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CORIGLIANO: The Ghosts of Versailles

CD Button Racette, Tappan, Yu, Schaufer, Rapier, LuPone; Guerrero, Brubaker, Scully, Ryan, Maltman, Meachem, Sigmundsson; LA Opera Orchestra, Conlon. English text. Pentatone PTC 5186538 (2)

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WHEN JOHN CORIGLIANO'S  Ghosts of Versailles received its premiere in 1991, it was a major cultural event—the first new opera presented by the Met since Marvin David Levy’s Mourning Becomes Electra in 1967. Deploying an oversized cast and orchestra and bursting with textual and musical ingenuity, Ghosts features as a character the playwright Beaumarchais, who stages his own problematic Mère Coupable (the third play in his Figaro trilogy) as a ploy to win the affections of the late, brooding Marie Antoinette. William M. Hoffman’s ingenious libretto allows Beaumarchais to enter his own play after it doesn’t proceed according to his wishes, and Hoffman is not above such droll exchanges as “I want to live again! Can you do that, Beaumarchais?” “Yes! We shall live in Philadelphia.” “If you call that living.”

The original Met production was released on VHS, but the DVD wasn’t available until 2010; you can buy it used on Amazon for $299.99, or stream it from Met on Demand for $3.99. There hasn’t been an audio release until now. Hearing the new live recording from LA Opera’s widely praised 2015 production confirms my memory that the piece is sprawling and flawed but also fascinating and brilliant, impressive in its stylistic breadth and quite moving. The framing scenes in the afterlife among the ghosts—King Louis XVI, Marie Antoinette and Beaumarchais—are delectably weird, with sliding strings, howling brass and otherworldly, synthesizer-enhanced textures. When the opera-within-the-opera begins, it’s as if Corigliano had put Mozart and Rossini in a blender and set it on “deconstruct,” but the composer abandons the postmodern hijinks at key moments. One of the high points in Act I is a quartet called “Look at the green here in the glade.” It is not satirizing, subverting, pastiche-ing or deconstructing anything; it’s just quite lovely and memorable.  

Christopher Maltman’s Beaumarchais anchors this performance; he’s thoroughly compelling throughout in his passionate dedication both to Marie Antoinette and to his belief in the power of art. “You were supposed to live,” he sings urgently to the Queen;  then he proceeds with a stirring aria describing the world as it might have been in that scenario (“Vast theaters play our visions. Salons ring with unheard-of sounds”). It’s inspired and inspiring. In Act II, when he conjures the Queen’s tribunal scene to demonstrate its unfairness, he’s chillingly condemnatory in his self-appointed role as her prosecutor. As Marie Antoinette, Patricia Racette is suitably regal and imperious, but she also provides the vulnerability that makes Beaumarchais’s love credible. She’s exceptionally vivid conjuring the horrible, haunting memories of her execution day (which Corigliano buttresses with menacing orchestral onslaughts). Bass Kristinn Sigmundsson, as Louis, is amusingly stentorian and impatient with her complaining.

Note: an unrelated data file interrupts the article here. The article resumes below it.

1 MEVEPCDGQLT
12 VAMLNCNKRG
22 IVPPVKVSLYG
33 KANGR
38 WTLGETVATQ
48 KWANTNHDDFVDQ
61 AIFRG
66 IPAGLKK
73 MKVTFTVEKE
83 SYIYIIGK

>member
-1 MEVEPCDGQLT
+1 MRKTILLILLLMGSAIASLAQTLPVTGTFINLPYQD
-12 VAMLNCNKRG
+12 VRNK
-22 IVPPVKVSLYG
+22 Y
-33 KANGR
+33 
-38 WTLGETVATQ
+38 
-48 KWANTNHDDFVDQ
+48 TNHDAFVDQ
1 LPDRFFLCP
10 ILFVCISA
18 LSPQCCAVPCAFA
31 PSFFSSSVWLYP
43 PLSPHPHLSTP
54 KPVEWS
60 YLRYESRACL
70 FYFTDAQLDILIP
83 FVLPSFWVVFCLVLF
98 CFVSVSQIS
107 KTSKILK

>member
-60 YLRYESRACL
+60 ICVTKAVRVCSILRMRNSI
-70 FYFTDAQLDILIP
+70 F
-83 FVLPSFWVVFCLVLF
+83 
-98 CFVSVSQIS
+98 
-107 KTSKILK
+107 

The familiar players in Beaumarchais’s opera-within-the-opera are affectionately written and rendered. When Lucas Meachem shows up as Figaro, the entire company in hot pursuit (“Oh, no. Here we go again!”), he’s like an old friend. Meachem’s charisma enables him to engage us with Figaro’s opening aria, a middle-aged man’s version of “Largo al factotum” that starts out almost maddeningly slowly but then picks up. As Count Almaviva, Joshua Guerrero provides clear, well-characterized delivery and ringing tone; he is remarkably affecting in Act II when he forgives Rosina for giving birth to Cherubino’s child. Coloratura soprano Stacey Tappan is a standout as that child (Florestine), negotiating some cruelly high writing with charm and ease. Rosina and Susanna (soprano Guanqun Yu and mezzo Lucy Schaufer, possessed of remarkably similar timbres) bond over their increasingly difficult spouses and sing a sweet, soaring duet yearning for their younger days. Patti LuPone, imported from Broadway, shows unexpected vocal versatility as Samira, the club singer at the Turkish embassy, cycling through the hurdles of Corigliano’s comically ornamental orientalisms. Robert Brubaker, as the treacherous Bégearss, delivers a magnificently malevolent rendition of the gleefully villainous aria “Long live the worm”; then, in Act II, he’s frightening in an entirely different way in the almost fascistic “Women of Paris,” in which Hoffman actually quotes a Himmler speech. 

At the end, just as Beaumarchais’s highly implausible scheme is on the verge of success, Marie Antoinette calls a halt. Racette handles this unique and challenging dramatic moment with all the requisite moral authority and vocal luster, as she, the writers and the LA Opera Orchestra under James Conlon tie the vast, variegated proceedings into a shimmering romantic package: Beaumarchais has saved his beloved Antoinette after all, through his love and his art. 

There really hasn’t been anything quite like Ghosts of Versailles, before or since, imperfections and all. This CD is an essential release.  —Joshua Rosenblum 



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